My favorite song off the album is the second track, “Alive.” It is very catchy and Sia’s vocals are absolutely incredible. When I listen to music, I always pay more attention to the lyrics, and I love the lyrics to this song. “I had a one-way ticket to a place where all the demons go, where the wind don’t change and nothing in the ground can ever grow. No hope, just lies, and you’re taught to cry in your pillow, but I’ll survive.” Everyone has their own interpretation of songs, but I interpret this song as getting through rough patches. In life, you come across both good and bad people who may not always be honest with you, but that’s life, and you have to be strong and you’ll survive.

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Don’t Overlook “The Hateful Eight”

The Hateful EightWith the Oscars coming up very soon, I couldn’t help but notice that one of my favorite movies of the year went completely under the radar—and not only to the Academy, but also to the entire public. Grabbing only a mere three Oscar nominations, Quentin Tarantino’s new film, The Hateful Eight, contained everything one can hope for in a Tarantino film: malicious characters, excessive blood and gore, an intense climax, and dialogue so funny and natural sounding that any actor can have a ball with it. This new “who-done-it” murder mystery takes place in a snowed in haberdashery in Wyoming during post-Civil War America, where eight unlikely visitors are forced to spend a whole night with each other. Questions about race, capital punishment, war, and loyalty to one’s family brings these characters to violent ends, and the story culminates in a third act that kept me on the edge of my seat and guessing the whole way.

Some people were skeptical of Tarantino making another Western right on the heels of his last huge hit Django Unchained, the controversial film about a former slave turned bounty hunter. But this film has a completely different vibe and pace to it, and a much bigger emphasis on the characters and story arc. In fact, the whole movie feels as though you are watching a stage play, which is exactly how Tarantino wanted the movie to feel to the audience. Tarantino discovered that this was meant to become a stage play after a live reading at Los Angeles County Museum of Art (ACMA), and plans to adapt the movie for the stage after he ends his film career.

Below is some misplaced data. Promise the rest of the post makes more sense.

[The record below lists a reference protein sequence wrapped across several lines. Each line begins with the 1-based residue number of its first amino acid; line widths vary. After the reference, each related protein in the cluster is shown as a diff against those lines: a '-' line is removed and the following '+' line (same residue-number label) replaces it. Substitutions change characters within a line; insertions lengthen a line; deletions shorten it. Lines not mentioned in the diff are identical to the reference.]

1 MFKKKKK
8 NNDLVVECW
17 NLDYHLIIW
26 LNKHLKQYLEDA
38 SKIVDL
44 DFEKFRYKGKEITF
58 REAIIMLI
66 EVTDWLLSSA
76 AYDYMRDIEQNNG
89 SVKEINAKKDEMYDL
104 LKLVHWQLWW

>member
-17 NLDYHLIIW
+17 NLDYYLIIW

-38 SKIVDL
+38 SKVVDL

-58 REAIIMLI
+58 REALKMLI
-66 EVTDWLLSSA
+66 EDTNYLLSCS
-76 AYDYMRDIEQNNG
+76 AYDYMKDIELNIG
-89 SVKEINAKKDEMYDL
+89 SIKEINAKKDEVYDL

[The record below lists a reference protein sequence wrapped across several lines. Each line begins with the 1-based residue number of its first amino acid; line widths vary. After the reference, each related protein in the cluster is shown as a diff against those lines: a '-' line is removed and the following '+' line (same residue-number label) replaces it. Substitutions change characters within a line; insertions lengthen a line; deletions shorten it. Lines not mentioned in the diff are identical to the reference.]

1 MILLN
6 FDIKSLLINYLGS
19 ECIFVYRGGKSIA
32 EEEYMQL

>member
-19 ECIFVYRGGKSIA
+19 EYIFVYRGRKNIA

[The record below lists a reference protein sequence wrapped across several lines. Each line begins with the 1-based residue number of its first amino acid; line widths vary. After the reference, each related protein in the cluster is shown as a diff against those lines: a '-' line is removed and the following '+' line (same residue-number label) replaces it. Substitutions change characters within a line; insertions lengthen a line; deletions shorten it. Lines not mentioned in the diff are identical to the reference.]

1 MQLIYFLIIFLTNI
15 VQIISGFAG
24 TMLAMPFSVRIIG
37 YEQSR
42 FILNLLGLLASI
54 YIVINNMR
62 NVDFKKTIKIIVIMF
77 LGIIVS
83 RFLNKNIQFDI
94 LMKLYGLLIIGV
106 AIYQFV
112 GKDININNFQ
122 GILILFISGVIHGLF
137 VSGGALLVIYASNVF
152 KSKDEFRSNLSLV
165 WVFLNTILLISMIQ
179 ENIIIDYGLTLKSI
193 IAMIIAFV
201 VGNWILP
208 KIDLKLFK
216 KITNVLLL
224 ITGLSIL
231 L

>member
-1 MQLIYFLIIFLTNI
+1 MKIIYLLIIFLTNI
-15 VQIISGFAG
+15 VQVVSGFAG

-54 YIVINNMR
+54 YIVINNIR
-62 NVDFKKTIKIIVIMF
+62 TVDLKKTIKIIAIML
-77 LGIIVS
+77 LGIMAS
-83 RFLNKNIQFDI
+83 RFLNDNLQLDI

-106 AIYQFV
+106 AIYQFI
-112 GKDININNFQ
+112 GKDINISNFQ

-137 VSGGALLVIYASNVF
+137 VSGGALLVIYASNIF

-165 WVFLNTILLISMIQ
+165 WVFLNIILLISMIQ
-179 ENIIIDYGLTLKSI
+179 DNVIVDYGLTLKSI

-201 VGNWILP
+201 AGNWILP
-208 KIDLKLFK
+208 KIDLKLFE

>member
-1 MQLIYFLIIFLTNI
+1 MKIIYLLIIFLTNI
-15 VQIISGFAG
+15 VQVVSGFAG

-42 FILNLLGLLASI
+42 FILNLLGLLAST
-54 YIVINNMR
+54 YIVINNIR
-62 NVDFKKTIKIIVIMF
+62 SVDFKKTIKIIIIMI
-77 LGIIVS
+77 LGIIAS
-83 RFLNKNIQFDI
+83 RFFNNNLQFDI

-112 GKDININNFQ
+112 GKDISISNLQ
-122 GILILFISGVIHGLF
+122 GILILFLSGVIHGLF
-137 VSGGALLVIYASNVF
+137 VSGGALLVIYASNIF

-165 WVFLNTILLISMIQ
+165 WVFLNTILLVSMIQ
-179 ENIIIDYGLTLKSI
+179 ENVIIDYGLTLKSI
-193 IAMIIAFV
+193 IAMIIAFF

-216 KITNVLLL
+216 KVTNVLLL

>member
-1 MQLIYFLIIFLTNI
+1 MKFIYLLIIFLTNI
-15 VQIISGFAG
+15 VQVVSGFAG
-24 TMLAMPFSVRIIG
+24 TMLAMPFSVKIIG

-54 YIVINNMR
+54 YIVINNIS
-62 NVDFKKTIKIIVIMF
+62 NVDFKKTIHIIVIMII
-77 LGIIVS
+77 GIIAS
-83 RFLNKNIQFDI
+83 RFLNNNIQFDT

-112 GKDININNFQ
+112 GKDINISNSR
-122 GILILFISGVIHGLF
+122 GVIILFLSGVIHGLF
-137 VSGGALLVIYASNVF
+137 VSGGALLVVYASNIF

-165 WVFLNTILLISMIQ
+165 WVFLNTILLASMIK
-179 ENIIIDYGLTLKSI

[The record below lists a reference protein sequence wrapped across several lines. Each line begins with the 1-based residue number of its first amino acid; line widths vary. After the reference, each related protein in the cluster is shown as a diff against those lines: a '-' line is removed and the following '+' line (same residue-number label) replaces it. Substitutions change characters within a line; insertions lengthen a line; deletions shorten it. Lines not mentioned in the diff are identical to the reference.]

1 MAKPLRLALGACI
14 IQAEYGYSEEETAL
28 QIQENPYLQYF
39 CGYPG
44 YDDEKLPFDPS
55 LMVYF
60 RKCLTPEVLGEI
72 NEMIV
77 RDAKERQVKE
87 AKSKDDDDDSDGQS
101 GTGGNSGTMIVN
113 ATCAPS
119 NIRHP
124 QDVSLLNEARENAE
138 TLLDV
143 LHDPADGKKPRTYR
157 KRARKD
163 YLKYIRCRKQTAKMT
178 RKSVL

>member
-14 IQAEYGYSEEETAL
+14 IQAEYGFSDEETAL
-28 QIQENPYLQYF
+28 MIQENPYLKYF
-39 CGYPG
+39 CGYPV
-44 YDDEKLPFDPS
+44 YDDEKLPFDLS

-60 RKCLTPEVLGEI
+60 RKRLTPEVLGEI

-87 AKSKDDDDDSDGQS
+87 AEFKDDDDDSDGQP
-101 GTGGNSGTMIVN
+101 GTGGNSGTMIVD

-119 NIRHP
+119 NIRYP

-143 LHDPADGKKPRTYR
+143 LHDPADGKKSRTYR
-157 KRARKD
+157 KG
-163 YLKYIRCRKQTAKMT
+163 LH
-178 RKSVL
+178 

It also should be noted how great this movie is considering the controversy surrounding its release and the fact that it almost wasn’t made at all. In December of 2013, a first draft of the script was leaked onto the internet. Tarantino reacted to this by nearly pulling the plug on the film altogether. The studio also had to fight it out with Tarantino because he shot the film in 70mm and caused the studios and theaters to pay large fees for upgrades. Not to mention the fact that Tarantino brought the film on a classic road show, as if it were an epic film like Ben-Hur or Spartacus. Tarantino also dug up legendary Western composer Ennio Morricone to score the film, the first time he has done so for a Western in 40 years.

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Blue Hawk Records Has Its “Heart in the Game”